• Use self::CONSTANT rather than static::CONSTANT (unnecessary overhead).

  • Only use the parent:: keyword when calling a parent method with the exact same name as the current method. Otherwise use $this->.

  • Private class property/method names should begin with an underscore (private $_foo) (Note that PSR-12 chapter 4.3 (opens new window) only states that leading underscores are “meaningless”).

  • Don’t explicitly set class properties’ default values to null (e.g. public $foo = null;).

  • Always use require or include when including a file that returns something, rather than require_once or include_once.

  • Use strpos($foo, $bar) === 0 rather than strncmp($foo, $bar, $barLength) === 0 when checking if one string begins with another string, for short strings.

  • Use $str === '' rather than strlen($str) === 0 when checking if a string is empty.

  • Avoid using array_merge() within loops when possible.

  • Unset variables created by reference in foreach-loops after the loop is finished.

    foreach ($array as &$value) {
        // ...
    }
    unset($value);
    
  • Use implode() rather than join().

  • Use in_array() rather than array_search(...) !== false when the position of the needle isn’t needed.

  • Don’t use a switch statement when a single if condition will suffice.

  • Use single quotes (') whenever double quotes (") aren’t needed.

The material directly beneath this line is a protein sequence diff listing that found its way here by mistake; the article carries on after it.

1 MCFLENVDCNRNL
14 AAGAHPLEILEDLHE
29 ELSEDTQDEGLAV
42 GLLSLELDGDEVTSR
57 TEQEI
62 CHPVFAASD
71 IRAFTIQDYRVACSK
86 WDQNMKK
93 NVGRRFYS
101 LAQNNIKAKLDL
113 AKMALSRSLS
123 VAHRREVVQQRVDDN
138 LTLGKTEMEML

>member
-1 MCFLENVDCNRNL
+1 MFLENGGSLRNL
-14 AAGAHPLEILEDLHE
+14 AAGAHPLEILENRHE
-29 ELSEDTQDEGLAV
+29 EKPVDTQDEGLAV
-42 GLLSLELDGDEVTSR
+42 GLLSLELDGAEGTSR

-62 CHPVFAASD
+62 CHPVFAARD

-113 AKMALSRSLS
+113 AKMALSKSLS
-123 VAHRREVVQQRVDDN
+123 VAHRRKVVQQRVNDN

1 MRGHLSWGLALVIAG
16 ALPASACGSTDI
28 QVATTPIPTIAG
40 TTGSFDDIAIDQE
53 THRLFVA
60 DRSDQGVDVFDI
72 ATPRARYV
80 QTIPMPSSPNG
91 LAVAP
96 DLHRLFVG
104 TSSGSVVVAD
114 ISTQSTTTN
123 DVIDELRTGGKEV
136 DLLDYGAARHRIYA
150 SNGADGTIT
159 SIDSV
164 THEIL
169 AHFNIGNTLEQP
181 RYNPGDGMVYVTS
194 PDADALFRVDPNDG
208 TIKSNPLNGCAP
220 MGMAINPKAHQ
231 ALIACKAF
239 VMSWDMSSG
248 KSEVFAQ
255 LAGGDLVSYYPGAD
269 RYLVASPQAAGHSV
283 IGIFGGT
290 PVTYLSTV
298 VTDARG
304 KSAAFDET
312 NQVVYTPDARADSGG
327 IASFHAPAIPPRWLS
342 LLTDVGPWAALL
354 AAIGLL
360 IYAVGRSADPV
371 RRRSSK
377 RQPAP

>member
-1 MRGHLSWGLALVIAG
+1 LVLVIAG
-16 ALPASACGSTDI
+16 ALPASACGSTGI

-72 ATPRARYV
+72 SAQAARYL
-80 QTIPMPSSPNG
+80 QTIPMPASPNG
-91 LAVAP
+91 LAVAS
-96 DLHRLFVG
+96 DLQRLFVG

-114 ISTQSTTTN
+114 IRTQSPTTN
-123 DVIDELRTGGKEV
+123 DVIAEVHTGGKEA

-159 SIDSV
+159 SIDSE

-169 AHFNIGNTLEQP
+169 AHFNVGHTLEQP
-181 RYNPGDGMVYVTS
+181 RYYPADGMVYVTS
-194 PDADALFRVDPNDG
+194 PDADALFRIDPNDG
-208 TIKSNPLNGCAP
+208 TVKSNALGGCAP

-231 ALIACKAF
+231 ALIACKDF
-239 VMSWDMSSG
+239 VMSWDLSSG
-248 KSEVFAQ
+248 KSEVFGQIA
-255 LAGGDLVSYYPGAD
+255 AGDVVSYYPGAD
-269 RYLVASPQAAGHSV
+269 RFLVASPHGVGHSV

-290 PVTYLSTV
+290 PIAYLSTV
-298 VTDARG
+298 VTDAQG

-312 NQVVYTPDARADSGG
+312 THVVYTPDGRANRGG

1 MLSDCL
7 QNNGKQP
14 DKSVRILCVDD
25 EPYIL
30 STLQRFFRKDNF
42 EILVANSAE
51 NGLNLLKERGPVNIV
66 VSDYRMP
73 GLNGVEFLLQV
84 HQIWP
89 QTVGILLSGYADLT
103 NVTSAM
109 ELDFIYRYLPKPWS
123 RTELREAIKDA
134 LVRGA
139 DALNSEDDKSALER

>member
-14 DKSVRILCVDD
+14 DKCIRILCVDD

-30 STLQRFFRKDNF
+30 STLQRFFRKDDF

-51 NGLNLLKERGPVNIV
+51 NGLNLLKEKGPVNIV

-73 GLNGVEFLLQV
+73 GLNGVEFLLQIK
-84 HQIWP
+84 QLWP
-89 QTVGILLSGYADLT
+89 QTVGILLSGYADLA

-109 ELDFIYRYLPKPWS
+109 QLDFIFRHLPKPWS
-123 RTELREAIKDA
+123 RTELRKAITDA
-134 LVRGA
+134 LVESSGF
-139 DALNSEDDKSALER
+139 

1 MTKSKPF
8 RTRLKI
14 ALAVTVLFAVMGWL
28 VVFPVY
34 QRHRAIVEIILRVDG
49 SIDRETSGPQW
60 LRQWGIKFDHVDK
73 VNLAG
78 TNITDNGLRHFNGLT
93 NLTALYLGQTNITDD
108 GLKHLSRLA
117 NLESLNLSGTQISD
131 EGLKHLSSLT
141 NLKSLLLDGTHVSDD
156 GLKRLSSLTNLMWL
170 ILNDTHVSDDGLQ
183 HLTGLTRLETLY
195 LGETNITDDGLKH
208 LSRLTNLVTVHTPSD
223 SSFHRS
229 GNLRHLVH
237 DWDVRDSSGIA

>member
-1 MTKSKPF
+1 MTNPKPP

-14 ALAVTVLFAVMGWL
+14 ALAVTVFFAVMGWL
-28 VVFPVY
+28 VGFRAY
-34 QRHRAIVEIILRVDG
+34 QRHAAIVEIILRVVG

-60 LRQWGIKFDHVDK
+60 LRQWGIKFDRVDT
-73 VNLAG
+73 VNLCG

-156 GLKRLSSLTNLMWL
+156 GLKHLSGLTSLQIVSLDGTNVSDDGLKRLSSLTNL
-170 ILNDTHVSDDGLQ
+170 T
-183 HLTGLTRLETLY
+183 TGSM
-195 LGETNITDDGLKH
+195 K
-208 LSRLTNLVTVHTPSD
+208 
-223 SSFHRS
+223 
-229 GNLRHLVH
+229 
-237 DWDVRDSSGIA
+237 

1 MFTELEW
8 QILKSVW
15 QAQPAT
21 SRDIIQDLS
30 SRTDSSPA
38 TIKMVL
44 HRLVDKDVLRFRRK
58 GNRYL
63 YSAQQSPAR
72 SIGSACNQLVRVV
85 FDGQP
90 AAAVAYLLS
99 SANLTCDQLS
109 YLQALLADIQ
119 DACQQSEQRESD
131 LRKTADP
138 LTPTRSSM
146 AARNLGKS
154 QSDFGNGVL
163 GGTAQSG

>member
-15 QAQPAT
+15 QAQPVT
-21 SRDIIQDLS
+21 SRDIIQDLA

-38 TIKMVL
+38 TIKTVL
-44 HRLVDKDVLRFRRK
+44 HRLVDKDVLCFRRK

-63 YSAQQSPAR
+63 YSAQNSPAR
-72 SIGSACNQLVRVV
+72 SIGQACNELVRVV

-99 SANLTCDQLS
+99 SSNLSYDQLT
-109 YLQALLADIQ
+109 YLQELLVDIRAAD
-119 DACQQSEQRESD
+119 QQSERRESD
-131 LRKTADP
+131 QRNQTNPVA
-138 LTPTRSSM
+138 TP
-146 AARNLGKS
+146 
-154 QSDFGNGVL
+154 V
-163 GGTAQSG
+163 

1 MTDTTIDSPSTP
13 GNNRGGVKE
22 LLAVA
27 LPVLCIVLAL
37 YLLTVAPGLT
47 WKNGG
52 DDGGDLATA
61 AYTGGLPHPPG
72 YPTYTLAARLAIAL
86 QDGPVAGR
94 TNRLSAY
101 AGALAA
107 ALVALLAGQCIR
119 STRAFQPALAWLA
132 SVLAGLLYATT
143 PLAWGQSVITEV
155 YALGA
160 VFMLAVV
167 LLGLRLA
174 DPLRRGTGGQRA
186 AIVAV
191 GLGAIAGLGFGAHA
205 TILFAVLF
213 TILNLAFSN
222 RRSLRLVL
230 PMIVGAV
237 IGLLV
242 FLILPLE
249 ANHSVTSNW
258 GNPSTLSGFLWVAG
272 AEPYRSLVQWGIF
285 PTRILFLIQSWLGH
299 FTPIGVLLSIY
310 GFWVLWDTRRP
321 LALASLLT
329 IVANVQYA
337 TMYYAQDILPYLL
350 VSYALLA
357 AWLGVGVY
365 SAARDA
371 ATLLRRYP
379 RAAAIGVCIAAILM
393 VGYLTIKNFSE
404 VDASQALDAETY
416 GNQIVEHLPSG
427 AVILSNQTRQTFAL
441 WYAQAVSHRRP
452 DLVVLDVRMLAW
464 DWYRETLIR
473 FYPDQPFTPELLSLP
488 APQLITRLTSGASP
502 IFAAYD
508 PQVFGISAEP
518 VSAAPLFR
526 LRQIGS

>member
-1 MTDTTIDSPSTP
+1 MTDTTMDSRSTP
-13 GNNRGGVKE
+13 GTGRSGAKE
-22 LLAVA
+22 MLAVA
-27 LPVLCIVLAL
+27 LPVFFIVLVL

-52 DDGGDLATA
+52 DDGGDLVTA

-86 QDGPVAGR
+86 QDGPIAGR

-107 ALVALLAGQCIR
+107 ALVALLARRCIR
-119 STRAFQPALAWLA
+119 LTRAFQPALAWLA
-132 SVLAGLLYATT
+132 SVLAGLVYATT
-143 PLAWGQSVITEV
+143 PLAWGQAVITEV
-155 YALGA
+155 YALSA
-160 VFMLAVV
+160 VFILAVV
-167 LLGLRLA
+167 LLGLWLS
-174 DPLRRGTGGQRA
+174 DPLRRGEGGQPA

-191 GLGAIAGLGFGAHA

• Use shortcut operators (+=, -=, *=, /=, %=, .=, etc.) whenever possible.

  • Use shortcut regular expression patterns (\d, \D, \w, \W, etc.) whenever possible.

  • Use the DIRECTORY_SEPARATOR constant rather than '/' when defining file paths.

The Php Inspections (EA Extended) (opens new window) PhpStorm plugin can help you locate and fix these sorts of best practice issues.

# Namespaces & Class Names

Follow PSR-12 and PSR-1 standards, with the following recommendations:

  • Auto-loading must conform to PSR-4 (opens new window), wherein a class’s file location can be inferred by its fully qualified name, given a known base namespace mapped to a base path.
  • Namespaces should be all-lowercase.
  • Only first-party code should use the craft\ and pixelandtonic\ namespace roots. Third party plugins should use a namespace root that refers to the vendor name and plugin name (e.g. acme\myplugin\).

# Method Names

Getter methods (methods whose primary responsibility is to return something, rather than do something) that don’t accept any arguments should begin with get, and there should be a corresponding @property tag in the class’s docblock to document the corresponding magic getter property.

  • getAuthor()
  • getIsSystemOn()
  • getHasFreshContent()

Getter methods that accept one or more arguments (regardless of whether they can be omitted) should only begin with get if it “sounds right.”

  • getError($attribute)
  • hasErrors($attribute = null)

Static methods should generally not start with get.

  • sources()
  • displayName()

# Type Declarations

Use type declarations (opens new window) whenever possible. The only exceptions should be:

  • Magic methods (opens new window) (e.g. __toString())
  • Methods that override a parent class’s method, where the parent method doesn’t have type declarations